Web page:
There is good news for those of us who commit our lives to Christ and know how precious it is to have him as our safe harbor. When the storms of life batter us, we know we can tie ourselves securely to him, confident that once we wrap our hawser around his bollard, nothing will separate us from his safe keeping. We know within the trouble and distress, he can calm the storm to a hushed whisper.

I have been in that position. The difficulty comes when my strength fails. When my courage melts away. When I am at my wits end. I can’t draw close enough to the Father on my own to toss him my mooring line. My burden too heavy. The distance between me and the Father too great. The line itself much too short.

In times like that, I need someone to hurl the monkey fist. Someone to make it easier to drag my hawser to the dock and tie it off to the bollard, safe within the arms of God’s love, care and protection. Invariably, I find a pastor, a spouse, a friend, and at times, a stranger, willing to tie all things together through word or deed that allows me to reconnect with God in the way I need it most.

We will all need that connection from time to time. Paul knew what it meant to find comfort in Christ. He wrote in 2 Corinthians 8:8-9, 16-17:

“We are pressed on every side, yet not crushed; perplexed, but not in despair; persecuted, but not abandoned; struck down, but not destroyed…Therefore, we do not lose heart. Though outwardly we are wasting away, yet inwardly we are being renewed day by day. For our light and momentary troubles are achieving for us an eternal glory that far outweighs them all.”

When our batteries need recharging or when we need time out of the wind and wave to gather ourselves again for ministry and service, it’s comforting to know that we have a haven in Christ. I am grateful in my life for those who gripped and tossed the monkey fist on my behalf when the safe harbor seemed so far away.

This week many individuals will cross our path with lives torn apart by broken relationships, lost jobs, illness, injury and death. Those who struggle to make ends meet. Those with little hope for the future. Their seas are high and frightening.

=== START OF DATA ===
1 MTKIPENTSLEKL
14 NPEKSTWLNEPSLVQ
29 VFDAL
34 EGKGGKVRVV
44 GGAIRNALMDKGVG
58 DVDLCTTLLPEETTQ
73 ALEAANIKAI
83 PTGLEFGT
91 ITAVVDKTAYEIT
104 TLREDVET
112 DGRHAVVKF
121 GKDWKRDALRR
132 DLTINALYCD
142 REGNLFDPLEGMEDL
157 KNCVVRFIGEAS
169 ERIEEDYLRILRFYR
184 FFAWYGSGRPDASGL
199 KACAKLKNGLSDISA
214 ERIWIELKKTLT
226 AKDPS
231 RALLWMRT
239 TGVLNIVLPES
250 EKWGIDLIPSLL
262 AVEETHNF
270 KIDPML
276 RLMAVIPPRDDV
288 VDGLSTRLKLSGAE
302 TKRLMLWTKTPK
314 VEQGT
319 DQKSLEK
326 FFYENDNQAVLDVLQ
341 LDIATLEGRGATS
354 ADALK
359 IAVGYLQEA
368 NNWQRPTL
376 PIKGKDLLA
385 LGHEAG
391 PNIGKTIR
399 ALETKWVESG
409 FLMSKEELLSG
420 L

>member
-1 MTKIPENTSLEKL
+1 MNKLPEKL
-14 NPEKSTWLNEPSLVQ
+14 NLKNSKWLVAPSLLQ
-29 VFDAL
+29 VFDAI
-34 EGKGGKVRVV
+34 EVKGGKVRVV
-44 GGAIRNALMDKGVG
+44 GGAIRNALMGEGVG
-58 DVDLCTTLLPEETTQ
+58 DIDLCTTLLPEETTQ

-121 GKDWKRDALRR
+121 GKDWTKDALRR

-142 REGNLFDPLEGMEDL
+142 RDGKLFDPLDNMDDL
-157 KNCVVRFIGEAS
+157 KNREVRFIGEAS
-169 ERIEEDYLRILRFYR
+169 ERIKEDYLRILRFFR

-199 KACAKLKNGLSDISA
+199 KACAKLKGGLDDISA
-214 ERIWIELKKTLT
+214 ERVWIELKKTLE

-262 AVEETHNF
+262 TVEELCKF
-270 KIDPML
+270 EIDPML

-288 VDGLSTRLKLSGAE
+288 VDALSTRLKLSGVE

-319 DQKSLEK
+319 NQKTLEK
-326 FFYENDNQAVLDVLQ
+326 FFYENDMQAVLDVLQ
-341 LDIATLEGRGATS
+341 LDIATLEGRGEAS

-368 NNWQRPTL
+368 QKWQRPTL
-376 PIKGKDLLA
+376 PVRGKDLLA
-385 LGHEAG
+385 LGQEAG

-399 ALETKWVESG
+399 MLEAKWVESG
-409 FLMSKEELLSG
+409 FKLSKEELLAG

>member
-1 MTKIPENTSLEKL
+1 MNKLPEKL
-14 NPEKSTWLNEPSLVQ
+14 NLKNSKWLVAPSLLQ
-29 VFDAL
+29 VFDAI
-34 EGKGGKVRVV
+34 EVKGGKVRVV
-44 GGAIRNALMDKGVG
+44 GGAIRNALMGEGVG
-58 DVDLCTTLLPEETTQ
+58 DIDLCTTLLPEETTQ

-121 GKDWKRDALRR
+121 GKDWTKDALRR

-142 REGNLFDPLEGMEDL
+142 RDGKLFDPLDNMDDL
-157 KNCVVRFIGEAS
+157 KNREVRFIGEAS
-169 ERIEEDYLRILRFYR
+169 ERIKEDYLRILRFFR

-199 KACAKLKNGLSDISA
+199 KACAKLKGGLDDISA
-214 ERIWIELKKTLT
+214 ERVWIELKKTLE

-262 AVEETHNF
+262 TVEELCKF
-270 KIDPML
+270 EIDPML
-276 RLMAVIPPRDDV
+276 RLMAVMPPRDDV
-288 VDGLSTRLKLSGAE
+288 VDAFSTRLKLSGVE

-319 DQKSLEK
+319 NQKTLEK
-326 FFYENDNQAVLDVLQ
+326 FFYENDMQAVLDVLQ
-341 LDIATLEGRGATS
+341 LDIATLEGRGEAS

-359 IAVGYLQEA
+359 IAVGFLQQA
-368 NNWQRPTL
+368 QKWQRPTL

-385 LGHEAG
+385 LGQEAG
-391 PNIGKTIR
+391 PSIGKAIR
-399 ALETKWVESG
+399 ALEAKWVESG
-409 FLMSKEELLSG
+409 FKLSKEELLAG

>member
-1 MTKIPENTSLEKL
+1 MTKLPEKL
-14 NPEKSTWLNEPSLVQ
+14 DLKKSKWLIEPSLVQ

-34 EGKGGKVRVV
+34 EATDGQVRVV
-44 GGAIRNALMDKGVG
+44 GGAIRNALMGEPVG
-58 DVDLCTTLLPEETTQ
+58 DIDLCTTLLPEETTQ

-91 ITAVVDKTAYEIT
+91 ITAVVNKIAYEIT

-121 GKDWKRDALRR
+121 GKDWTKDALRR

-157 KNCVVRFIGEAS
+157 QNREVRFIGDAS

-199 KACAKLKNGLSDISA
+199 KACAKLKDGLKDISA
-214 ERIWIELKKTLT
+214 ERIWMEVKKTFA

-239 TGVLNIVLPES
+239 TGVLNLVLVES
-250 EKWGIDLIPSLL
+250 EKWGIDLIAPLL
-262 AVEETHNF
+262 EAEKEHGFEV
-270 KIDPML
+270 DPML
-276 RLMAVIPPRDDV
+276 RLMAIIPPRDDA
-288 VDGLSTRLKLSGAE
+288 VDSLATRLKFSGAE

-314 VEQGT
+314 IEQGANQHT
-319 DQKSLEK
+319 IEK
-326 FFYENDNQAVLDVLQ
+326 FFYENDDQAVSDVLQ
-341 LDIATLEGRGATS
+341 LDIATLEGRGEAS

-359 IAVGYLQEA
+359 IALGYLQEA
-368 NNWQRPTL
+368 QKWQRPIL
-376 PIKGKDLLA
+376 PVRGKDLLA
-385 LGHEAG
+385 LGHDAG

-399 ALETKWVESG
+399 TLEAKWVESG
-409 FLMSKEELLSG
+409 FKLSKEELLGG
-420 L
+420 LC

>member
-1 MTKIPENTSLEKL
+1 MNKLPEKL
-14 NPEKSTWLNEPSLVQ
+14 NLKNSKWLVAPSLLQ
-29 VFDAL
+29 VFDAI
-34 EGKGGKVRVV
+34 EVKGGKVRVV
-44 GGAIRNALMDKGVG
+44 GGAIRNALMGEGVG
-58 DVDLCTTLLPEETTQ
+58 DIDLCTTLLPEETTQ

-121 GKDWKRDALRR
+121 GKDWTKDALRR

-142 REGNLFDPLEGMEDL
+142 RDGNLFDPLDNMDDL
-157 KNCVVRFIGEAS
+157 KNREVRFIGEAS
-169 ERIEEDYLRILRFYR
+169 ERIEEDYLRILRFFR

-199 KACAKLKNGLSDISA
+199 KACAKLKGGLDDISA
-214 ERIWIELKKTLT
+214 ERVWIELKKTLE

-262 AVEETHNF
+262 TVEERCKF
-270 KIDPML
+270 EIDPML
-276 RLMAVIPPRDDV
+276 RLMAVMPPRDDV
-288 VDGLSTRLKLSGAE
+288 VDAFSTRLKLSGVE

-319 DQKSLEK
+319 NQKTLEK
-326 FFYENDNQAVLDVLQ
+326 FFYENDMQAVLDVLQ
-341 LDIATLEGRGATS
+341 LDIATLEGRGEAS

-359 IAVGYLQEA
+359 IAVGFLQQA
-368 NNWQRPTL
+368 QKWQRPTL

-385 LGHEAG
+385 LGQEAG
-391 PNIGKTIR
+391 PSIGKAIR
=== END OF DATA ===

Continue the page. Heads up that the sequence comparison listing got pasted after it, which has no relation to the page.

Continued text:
We must look for opportunities to toss the monkey fist for those in need of the peace and comfort that only God can provide. May we be the ones that draw their storm-tossed vessel to the safety of the harbor and allow them to set their feet again on solid ground.

5 thoughts on “Time To Be a Monkey Fist”

  1. I am sure we all need someone who will throw the monkey fist for us in times of despair.
    However; as true Christians and believers that we must also be prepared and ready to throw the monkey fist for others.
    Jesus Christ is the monkey fist and he has prepared us throw his salvation and love to those in need.

  2. Wow Kirk, great Bible study. I’m in Tenn. and this was perfect reading this early Sunday morning. Thank you, Fred

  3. Kirk,
    This is one of your best writings. They’re all good, but this one is very good. I’ll be substitute teaching in our SS class in a couple of weeks. If my final lesson plans allow, may I have your permission to use this article? So appropriate for many in our class.

    1. Mark,
      Thanks for your comments. Of course, you can use it any time. I appreciate it. Tell your group they can always subscribe to the blog.
      Kirk